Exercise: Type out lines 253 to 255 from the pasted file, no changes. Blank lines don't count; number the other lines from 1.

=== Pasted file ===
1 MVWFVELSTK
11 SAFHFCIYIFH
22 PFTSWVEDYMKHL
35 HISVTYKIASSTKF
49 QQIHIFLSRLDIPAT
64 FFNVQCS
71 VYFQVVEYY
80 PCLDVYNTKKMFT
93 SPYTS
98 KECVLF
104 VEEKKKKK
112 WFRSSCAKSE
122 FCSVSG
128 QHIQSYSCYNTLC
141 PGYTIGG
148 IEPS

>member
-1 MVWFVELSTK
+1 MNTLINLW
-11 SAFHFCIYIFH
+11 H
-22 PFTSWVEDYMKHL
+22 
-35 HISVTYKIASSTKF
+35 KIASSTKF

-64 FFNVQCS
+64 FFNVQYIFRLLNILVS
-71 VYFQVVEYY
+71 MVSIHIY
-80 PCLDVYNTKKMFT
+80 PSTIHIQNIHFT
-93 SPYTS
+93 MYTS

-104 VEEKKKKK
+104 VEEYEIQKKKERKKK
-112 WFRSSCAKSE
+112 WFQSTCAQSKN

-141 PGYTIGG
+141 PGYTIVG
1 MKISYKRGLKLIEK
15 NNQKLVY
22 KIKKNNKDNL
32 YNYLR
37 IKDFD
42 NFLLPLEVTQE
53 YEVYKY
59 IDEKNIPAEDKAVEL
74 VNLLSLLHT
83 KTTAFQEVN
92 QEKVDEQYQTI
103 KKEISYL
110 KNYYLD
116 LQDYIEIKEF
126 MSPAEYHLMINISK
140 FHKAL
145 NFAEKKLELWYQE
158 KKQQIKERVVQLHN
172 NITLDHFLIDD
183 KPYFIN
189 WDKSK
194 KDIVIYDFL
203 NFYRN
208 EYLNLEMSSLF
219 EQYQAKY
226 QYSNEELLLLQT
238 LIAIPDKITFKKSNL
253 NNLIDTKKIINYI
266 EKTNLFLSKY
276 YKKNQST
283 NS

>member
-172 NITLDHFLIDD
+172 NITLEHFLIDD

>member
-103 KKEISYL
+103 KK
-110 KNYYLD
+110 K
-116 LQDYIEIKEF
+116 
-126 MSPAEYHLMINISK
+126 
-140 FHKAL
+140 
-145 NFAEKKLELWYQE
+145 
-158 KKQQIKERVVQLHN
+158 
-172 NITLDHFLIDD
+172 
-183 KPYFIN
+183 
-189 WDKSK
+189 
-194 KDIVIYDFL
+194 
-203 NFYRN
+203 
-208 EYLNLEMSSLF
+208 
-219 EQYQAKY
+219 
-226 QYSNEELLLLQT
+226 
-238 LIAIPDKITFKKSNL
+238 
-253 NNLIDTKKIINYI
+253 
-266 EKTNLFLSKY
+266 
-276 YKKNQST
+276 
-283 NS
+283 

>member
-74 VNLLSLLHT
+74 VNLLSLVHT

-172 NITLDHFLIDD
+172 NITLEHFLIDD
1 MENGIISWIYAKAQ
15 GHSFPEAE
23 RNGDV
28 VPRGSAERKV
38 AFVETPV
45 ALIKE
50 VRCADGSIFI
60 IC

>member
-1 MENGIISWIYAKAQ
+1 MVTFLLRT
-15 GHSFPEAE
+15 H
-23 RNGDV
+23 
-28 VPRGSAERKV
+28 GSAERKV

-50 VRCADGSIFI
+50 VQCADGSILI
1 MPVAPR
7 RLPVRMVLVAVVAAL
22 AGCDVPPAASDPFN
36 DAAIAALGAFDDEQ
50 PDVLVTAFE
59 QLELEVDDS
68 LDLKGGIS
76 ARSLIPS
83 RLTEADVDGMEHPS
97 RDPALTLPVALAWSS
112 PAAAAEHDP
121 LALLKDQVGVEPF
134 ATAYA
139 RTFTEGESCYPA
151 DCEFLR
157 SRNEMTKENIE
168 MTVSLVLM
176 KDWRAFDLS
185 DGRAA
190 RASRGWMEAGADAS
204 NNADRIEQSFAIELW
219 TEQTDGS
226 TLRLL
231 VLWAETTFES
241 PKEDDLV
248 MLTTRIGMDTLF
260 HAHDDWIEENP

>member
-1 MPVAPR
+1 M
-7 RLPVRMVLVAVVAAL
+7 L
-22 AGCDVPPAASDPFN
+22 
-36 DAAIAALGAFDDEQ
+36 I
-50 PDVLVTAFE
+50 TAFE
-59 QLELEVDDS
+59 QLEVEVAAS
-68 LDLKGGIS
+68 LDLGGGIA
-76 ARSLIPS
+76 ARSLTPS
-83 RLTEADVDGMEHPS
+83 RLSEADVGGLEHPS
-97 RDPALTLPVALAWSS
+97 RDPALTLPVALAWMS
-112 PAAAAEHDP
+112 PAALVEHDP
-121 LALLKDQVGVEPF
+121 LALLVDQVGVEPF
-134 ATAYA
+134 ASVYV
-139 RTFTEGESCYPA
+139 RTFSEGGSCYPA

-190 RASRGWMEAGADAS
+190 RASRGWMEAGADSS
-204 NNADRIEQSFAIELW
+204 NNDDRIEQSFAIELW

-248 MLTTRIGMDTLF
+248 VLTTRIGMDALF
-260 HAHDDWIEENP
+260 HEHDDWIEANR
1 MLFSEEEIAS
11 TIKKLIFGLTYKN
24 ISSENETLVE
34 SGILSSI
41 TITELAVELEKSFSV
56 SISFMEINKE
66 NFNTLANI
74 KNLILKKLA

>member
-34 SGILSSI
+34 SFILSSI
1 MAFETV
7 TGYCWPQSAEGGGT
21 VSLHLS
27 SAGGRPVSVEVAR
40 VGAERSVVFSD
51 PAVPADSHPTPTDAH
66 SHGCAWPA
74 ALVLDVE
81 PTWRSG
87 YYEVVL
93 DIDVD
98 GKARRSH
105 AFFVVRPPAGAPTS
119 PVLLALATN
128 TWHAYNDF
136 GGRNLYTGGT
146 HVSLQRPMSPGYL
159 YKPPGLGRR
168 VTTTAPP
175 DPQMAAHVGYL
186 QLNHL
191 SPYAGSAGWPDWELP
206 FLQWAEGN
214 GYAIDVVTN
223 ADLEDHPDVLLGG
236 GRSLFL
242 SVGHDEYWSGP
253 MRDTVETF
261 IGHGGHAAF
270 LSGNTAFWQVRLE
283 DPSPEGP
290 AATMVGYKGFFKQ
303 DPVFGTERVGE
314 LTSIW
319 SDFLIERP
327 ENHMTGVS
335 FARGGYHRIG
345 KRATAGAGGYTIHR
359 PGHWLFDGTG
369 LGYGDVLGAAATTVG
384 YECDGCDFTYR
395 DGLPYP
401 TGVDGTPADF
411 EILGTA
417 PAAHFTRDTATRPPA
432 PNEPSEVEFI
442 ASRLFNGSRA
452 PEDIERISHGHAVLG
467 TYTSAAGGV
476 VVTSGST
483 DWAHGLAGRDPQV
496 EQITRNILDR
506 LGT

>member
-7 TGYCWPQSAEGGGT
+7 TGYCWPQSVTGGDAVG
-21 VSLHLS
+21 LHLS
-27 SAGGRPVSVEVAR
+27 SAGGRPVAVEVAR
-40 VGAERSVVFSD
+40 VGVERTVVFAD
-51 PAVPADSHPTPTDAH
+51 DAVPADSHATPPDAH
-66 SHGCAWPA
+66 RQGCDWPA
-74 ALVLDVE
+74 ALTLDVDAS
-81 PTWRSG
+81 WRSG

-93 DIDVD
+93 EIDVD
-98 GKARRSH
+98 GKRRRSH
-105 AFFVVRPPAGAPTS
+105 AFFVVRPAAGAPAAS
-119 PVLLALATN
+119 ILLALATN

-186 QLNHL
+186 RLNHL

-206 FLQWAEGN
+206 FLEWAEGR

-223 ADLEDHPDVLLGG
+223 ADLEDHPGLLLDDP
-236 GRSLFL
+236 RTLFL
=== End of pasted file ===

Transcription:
369 LGYGDVLGAAATTVG
384 YECDGCDFTYR
395 DGLPYP